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Fantastic ! Just enjoy the show.
Go with the flow & let nature take it's course. In a community tank, the eggs ( or wrigglers if you get any) will not survive in any event.
If you really wish to have them spawn successfully & raise the young, then you will need to consider isolating the pair ( if they're indeed a pair, or if in fact you have a pair), and get more tanks & equipment.
But I'm sure you're well aware of this.
 

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Discussion Starter · #3 ·
Hi Paul,yes I know what is involved but don't have the room but it has already been a great show.the red chackerboard was the most docile and now he or she has turned into a tiger in defense of the eggs.are these like angel fish where the eggs will turn white if not fertilized?I caught them in the act and the second mate seem to cover the eggs with sperm but hard to see so guess we will wait and see.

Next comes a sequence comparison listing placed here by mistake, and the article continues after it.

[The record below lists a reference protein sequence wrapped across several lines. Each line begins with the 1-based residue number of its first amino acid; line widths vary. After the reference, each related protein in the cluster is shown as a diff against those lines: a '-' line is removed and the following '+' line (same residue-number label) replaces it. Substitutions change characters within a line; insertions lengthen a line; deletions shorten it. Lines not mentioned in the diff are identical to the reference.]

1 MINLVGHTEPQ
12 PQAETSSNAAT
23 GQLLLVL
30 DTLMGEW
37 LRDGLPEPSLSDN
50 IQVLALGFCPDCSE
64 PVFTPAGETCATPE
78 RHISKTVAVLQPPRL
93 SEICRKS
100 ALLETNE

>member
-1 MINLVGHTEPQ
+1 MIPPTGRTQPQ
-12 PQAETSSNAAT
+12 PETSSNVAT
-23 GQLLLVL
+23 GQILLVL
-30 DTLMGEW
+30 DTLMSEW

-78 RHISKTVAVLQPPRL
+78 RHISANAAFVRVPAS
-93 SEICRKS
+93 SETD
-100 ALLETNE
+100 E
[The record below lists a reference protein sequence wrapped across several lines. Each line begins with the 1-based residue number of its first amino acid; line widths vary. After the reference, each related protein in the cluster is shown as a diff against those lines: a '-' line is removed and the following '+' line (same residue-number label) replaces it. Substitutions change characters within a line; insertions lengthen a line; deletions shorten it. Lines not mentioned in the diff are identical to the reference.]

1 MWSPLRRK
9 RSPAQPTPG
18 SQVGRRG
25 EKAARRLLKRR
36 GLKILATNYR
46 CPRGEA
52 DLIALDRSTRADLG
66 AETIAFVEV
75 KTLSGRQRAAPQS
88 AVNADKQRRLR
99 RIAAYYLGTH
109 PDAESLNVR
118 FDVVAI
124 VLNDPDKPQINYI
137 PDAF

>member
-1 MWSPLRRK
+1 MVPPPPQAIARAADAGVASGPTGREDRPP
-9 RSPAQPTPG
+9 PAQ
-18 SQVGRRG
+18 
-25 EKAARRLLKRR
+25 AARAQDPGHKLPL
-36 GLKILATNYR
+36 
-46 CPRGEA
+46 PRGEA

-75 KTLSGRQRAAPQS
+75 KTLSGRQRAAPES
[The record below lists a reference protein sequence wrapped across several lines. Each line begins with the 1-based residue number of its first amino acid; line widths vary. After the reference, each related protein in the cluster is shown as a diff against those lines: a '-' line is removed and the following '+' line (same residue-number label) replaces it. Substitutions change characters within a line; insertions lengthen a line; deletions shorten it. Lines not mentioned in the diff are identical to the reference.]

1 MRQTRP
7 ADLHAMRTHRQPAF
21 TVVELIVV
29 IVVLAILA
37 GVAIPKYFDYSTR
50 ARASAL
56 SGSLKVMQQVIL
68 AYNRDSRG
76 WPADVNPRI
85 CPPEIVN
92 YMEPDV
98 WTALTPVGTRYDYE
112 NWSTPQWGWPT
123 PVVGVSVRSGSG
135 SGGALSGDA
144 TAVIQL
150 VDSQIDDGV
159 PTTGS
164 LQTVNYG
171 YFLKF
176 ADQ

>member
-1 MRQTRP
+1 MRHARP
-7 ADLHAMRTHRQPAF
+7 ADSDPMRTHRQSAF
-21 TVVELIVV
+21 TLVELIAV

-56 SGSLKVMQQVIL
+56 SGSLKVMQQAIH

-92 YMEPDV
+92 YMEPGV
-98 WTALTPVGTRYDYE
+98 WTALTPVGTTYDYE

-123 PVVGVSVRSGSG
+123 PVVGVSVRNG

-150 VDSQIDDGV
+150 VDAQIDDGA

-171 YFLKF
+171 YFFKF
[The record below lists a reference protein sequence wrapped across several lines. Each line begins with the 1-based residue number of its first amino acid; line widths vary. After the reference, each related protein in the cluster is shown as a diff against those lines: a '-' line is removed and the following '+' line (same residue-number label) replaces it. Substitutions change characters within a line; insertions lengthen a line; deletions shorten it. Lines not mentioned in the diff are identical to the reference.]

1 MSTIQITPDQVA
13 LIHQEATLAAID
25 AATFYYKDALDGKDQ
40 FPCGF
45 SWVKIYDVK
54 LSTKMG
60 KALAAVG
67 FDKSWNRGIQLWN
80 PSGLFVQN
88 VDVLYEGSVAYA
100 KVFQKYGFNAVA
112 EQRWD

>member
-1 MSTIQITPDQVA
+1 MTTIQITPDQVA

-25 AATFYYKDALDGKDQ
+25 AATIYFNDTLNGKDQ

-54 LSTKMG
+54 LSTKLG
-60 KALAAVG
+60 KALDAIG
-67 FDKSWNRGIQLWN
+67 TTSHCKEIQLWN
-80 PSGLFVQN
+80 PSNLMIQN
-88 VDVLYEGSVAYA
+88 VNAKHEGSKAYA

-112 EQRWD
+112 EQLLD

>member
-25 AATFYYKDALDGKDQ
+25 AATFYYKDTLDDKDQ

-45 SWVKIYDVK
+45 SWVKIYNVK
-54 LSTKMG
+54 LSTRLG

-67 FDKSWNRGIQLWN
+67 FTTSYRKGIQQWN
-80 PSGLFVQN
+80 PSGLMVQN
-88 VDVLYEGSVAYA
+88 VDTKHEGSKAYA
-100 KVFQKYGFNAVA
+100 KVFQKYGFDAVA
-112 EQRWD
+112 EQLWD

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Hey, you've raised humans before, how hard can it be, right?

Would it maybe work to set up a small portion of the side of the tank with coarse netting only the fry can dart trough?
I know wrigglers can be daft. Been spending my afternoon catching the late hatchlings from my danio experiment, as the oldest ones are now chasing them full time, they have their first gold strip already and are the size of newborn platies. They do grow fast as long as I remember to bring in green water regularly. They seem to grow overnight on those days.
 

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Discussion Starter · #6 · (Edited)
Well woke up this morning and all eggs are gone.I noticed lasy night that they began to defend them less and less and the big turquoise was helping himself.i wish they would have lasted long enough to know if they were fertilized but like the angel fish I bred years ago it seems to take two or three times for them to get the hang of it.I will keep an eye on them and see what happens.I may be wrong but if nothing else I must have things right for them to be playing Romeo and Juliet but with a different ending...
Does any body know if peppering in Discus can be reversed by using a light substrate and background???
 

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Yes, peppering may disappear completely, or at least diminish significantly, if the fish is moved from a dark substrate into a very light one, especially white. And a light background will also help with the reversal.
 
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